Welcome Dale Harcombe

Dale Harcombe lives on the beautiful NSW coast. She is a writer of fiction and poetry for adults and children. She’s here today to talk about her book ‘The Goanna Island Mystery’ and particularly to focus on the importance of setting.


Legend says that the ghost of a pirate haunts the tiny Goanna Island. Leo, new to the area, decides to investigate one day, when the local bully dares him to visit the island. Leo doesn’t really believe in ghosts — until he sees a pale face peering at him from a window.
Who is on the island? Are all the legends true?

1. Is the setting for The Goanna Island Mystery real or imagined?

Goanna Island is a combination of two real islands with some imagined. One island was up at Fingal Bay and unless you went by boat it was only accessible at low tide.. The other is in Sydney Harbour. I added the Goanna shape to make the island even more Australian and not tied in to any real place so much.

2. When writing fiction, do you generally use settings from real life,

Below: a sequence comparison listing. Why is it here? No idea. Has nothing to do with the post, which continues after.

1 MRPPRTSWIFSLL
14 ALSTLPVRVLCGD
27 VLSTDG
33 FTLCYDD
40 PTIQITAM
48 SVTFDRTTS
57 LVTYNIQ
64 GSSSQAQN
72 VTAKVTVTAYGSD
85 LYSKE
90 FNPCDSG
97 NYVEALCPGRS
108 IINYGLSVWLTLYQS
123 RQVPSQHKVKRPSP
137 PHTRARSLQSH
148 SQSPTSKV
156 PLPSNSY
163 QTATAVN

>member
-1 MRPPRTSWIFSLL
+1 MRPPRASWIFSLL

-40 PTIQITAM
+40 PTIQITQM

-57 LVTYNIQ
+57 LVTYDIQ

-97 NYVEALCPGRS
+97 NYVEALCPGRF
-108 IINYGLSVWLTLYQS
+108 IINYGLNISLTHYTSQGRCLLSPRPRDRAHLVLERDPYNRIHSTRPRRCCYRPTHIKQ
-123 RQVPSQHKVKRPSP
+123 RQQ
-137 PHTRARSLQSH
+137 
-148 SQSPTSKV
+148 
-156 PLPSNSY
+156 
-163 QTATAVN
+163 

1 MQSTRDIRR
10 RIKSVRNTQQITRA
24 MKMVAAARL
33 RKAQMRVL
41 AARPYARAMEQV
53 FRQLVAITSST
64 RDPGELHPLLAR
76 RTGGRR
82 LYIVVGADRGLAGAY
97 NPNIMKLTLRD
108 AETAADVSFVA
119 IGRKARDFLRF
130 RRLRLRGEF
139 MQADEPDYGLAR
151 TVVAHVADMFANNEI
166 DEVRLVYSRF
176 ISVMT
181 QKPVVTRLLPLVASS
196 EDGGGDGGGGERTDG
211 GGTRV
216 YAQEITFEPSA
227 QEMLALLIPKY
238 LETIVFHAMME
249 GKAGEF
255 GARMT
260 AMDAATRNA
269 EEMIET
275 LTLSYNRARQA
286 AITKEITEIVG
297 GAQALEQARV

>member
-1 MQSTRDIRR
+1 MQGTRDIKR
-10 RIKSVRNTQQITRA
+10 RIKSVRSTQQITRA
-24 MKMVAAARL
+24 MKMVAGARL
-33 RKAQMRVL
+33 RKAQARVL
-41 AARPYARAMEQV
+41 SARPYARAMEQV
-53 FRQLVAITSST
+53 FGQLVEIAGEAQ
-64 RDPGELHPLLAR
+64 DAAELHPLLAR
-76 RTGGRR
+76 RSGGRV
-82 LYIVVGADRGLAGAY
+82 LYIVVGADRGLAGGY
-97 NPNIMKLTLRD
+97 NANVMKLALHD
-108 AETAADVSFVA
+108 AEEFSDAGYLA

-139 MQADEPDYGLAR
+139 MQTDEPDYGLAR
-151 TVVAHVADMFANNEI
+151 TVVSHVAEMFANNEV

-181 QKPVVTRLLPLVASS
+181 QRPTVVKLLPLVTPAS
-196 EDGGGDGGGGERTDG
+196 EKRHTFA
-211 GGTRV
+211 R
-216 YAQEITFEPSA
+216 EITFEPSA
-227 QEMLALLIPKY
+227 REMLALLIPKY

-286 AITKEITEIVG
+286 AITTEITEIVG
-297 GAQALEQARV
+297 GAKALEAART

or are they total invention?

I often use real life – The setting for Chasing After the Wind was very much real life. I lived for many years in Western Sydney, so knew the Parramatta/Granville area well. Much of the research of Parramatta in the Depression came from Parramatta library and from local newspapers of the time.
In Lights, Camera Action and Saltspray Idol, two books coming out later this year, even though the setting is imaginary, Saltspray is not too unlike some of the areas around where I live. However, part of Saltspray Idol is set in Sydney. That is based on many years living in Sydney, so is firmly in the realm of reality.
In Karaoke Kate it was a totally imagined farm. Red Alert! was based on a real camp, but of course the name was changed and some of the details and incidents invented. Sometimes it’s hard to remember what actually happened and what was imagined. Novels I have written for adults tend to be a combination of real and imagined setting too..

What is the most challenging part of creating an appropriate setting for your stories?

The most challenging part is making the setting believable. The author firstly needs to be able to visualise it, so that they can then convey enough of the specific details to ensure the reader can visualise the scene. Setting can play an important part and in a way be almost another character.

For a story you need plot, character and setting. In what order do you develop these?